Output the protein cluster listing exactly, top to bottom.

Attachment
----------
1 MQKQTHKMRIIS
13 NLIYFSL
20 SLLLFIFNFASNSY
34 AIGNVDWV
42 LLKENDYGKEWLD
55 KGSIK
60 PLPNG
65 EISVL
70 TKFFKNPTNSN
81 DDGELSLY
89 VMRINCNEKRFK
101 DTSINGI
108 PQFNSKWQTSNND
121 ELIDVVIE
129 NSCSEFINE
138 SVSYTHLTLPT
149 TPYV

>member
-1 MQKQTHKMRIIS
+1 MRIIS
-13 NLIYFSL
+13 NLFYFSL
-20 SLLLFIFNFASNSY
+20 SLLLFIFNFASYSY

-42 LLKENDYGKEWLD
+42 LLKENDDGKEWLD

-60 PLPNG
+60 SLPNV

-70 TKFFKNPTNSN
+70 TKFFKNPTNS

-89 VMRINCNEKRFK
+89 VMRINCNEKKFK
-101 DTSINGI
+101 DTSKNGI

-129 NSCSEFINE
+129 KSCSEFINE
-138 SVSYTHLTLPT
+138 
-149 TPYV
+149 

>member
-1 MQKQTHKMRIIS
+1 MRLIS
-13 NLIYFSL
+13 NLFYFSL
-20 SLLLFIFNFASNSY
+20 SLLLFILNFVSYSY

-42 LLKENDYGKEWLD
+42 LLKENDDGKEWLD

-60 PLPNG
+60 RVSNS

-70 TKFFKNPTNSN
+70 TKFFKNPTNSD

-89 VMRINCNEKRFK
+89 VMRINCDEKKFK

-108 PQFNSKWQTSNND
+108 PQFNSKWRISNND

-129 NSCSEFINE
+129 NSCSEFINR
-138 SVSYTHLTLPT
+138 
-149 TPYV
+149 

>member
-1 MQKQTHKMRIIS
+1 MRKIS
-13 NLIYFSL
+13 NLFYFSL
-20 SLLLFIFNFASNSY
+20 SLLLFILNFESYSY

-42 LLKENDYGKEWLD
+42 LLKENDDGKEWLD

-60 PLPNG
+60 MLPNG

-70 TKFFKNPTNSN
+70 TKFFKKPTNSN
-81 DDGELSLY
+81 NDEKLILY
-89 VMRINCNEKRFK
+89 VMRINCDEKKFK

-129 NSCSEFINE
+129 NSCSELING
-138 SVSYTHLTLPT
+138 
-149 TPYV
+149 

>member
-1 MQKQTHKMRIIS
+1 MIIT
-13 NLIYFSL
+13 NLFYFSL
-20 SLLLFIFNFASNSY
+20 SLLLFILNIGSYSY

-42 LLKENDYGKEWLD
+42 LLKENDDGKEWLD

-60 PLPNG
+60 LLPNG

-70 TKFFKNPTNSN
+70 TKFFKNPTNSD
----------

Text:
1 MQKQTHKMRIIS
13 NLIYFSL
20 SLLLFIFNFASNSY
34 AIGNVDWV
42 LLKENDYGKEWLD
55 KGSIK
60 PLPNG
65 EISVL
70 TKFFKNPTNSN
81 DDGELSLY
89 VMRINCNEKRFK
101 DTSINGI
108 PQFNSKWQTSNND
121 ELIDVVIE
129 NSCSEFINE
138 SVSYTHLTLPT
149 TPYV

>member
-1 MQKQTHKMRIIS
+1 MRIIS
-13 NLIYFSL
+13 NLFYFSL
-20 SLLLFIFNFASNSY
+20 SLLLFIFNFASYSY

-42 LLKENDYGKEWLD
+42 LLKENDDGKEWLD

-60 PLPNG
+60 SLPNV

-70 TKFFKNPTNSN
+70 TKFFKNPTNS

-89 VMRINCNEKRFK
+89 VMRINCNEKKFK
-101 DTSINGI
+101 DTSKNGI

-129 NSCSEFINE
+129 KSCSEFINE
-138 SVSYTHLTLPT
+138 
-149 TPYV
+149 

>member
-1 MQKQTHKMRIIS
+1 MRLIS
-13 NLIYFSL
+13 NLFYFSL
-20 SLLLFIFNFASNSY
+20 SLLLFILNFVSYSY

-42 LLKENDYGKEWLD
+42 LLKENDDGKEWLD

-60 PLPNG
+60 RVSNS

-70 TKFFKNPTNSN
+70 TKFFKNPTNSD

-89 VMRINCNEKRFK
+89 VMRINCDEKKFK

-108 PQFNSKWQTSNND
+108 PQFNSKWRISNND

-129 NSCSEFINE
+129 NSCSEFINR
-138 SVSYTHLTLPT
+138 
-149 TPYV
+149 

>member
-1 MQKQTHKMRIIS
+1 MRKIS
-13 NLIYFSL
+13 NLFYFSL
-20 SLLLFIFNFASNSY
+20 SLLLFILNFESYSY

-42 LLKENDYGKEWLD
+42 LLKENDDGKEWLD

-60 PLPNG
+60 MLPNG

-70 TKFFKNPTNSN
+70 TKFFKKPTNSN
-81 DDGELSLY
+81 NDEKLILY
-89 VMRINCNEKRFK
+89 VMRINCDEKKFK

-129 NSCSEFINE
+129 NSCSELING
-138 SVSYTHLTLPT
+138 
-149 TPYV
+149 

>member
-1 MQKQTHKMRIIS
+1 MIIT
-13 NLIYFSL
+13 NLFYFSL
-20 SLLLFIFNFASNSY
+20 SLLLFILNIGSYSY

-42 LLKENDYGKEWLD
+42 LLKENDDGKEWLD

-60 PLPNG
+60 LLPNG

-70 TKFFKNPTNSN
+70 TKFFKNPTNSD